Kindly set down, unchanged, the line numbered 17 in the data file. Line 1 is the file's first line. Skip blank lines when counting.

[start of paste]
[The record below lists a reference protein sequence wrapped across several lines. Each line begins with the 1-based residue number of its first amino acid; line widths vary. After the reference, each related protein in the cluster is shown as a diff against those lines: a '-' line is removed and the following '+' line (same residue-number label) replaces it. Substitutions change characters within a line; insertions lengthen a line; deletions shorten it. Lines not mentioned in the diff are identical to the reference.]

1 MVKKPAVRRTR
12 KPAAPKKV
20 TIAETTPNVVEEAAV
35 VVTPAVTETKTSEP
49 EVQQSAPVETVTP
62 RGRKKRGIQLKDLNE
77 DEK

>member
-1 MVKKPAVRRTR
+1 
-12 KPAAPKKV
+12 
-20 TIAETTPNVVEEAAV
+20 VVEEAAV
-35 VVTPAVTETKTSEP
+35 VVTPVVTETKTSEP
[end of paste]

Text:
+35 VVTPVVTETKTSEP